IFPMA Statement to the
WIPO Standing Committee on the Law of Patents (SCP)
Remarks by Mr. Andrew Jenner,
Director, Intellectual Property & Trade, IFPMA
The International Federation of Pharmaceutical Manufactures and Associations (IFPMA) would like to thank you for the opportunity to input on the important discussions within the SCP. The IFPMA represents the leading research-based pharmaceutical companies as well as national and regional industry associations across all five continents.
We are grateful to the external experts and the Secretariat for the extensive studies on the topic of exclusions and limitations, which have enriched the debates in this Committee. When formulating police options, solid empirical evidence remain key to ensure that the desired result is achieved. In relation to the studies, we would like to offer some comments on patent exception and limitations in the health context, the main subject of Professor’s Visser’s study.
We strongly believe that sustainable access to quality medicines can only be achieved by creating the necessary incentives for medicines innovation. It is also vital that other crucial pieces of the access picture are in place – including ensuring appropriate levels of health care infrastructure and financing. If these factors are not in place, or fail to operate effectively, then the objective of medicine access will be clearly undermined. Compulsory licensing is not a sustainable approach, as it is creates a strong disincentive to develop and market new medicines (which requires passing then through a costly and lengthy regulatory process). Innovative companies are less likely to introduce products when copiers can immediately enter the markets undermining R&D investment. Without a local launch of the innovative product, generic companies may not be able to obtain the necessary Regulatory approvals to sell their products. Widespread use of compulsory licenses may therefore deny or delay patients’ access to innovative products, and hinder the introduction of good quality generic versions in the longer term.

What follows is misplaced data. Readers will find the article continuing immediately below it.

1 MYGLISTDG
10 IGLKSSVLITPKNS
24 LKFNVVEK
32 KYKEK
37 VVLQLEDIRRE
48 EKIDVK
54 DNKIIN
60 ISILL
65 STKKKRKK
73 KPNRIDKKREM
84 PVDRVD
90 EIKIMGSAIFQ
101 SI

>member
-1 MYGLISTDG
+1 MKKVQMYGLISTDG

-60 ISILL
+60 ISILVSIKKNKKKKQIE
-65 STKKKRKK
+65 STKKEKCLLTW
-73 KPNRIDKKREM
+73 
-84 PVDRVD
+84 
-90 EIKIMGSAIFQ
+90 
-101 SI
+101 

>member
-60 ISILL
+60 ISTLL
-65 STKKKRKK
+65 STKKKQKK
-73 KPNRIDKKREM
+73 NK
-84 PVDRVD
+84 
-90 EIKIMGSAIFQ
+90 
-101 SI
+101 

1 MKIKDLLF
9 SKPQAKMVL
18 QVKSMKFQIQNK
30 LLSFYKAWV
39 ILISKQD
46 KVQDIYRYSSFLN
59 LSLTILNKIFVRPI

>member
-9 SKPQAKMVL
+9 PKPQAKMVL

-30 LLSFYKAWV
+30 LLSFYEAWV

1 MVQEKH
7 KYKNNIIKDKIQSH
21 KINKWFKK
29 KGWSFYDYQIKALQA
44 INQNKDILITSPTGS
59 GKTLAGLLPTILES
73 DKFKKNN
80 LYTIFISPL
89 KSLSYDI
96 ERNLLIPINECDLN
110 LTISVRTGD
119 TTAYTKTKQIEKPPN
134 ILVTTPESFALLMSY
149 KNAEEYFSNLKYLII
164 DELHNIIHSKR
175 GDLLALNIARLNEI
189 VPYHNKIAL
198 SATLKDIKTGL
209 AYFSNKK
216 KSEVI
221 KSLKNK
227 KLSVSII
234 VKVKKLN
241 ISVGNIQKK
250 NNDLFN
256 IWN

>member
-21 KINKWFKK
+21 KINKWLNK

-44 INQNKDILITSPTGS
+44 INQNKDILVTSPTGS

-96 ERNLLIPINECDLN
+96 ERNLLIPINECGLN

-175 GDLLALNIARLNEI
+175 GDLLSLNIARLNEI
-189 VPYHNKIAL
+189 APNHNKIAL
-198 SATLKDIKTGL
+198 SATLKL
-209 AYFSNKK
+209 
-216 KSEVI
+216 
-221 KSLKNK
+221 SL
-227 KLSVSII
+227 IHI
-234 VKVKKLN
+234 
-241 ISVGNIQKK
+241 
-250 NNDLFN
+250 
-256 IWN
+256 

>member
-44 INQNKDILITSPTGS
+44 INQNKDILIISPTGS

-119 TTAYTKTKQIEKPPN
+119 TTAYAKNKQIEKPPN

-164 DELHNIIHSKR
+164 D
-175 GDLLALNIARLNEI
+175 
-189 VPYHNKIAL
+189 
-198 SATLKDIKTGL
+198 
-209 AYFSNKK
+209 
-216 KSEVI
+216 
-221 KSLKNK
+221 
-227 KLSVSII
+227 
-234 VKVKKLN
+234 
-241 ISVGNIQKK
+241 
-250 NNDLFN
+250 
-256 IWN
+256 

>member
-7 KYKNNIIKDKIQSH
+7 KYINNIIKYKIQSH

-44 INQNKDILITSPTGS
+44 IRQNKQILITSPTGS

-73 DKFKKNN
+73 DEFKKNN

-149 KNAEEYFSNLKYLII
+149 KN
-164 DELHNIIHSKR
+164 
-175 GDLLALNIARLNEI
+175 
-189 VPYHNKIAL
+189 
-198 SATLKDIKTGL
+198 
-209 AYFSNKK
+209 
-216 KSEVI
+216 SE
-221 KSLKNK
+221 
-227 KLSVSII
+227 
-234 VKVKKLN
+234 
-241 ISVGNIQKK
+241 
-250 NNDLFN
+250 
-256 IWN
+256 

The improvement of global health is a commitment shared by the research-based pharmaceutical industry and WIPO’s Member-States. We welcome closer collaboration between the three Intergovernmental organizations – WIPO, WHO & WTO – in working to achieve this goal. IFPMA companies have undertaken numerous multi-faceted initiatives to facilitate broader medicine development and improve access. These practical measures include: the provision of educational grants, training of health care professionals and support to the regulatory and health care infrastructure development. In relation to access to medicines, numerous initiatives have been developed and deployed, such as preferential pricing, donations, voluntary licensing and capacity building.
We need initiatives and platforms which incentivise, and not undermine, innovation. Our companies are fully committed to researching and developing new and more effective treatments – but ensuring the correct policy environment, which remains the role of Governments, is a critical aspect of meeting long-term global health challenges we all face.
Geneva, 12 October 2010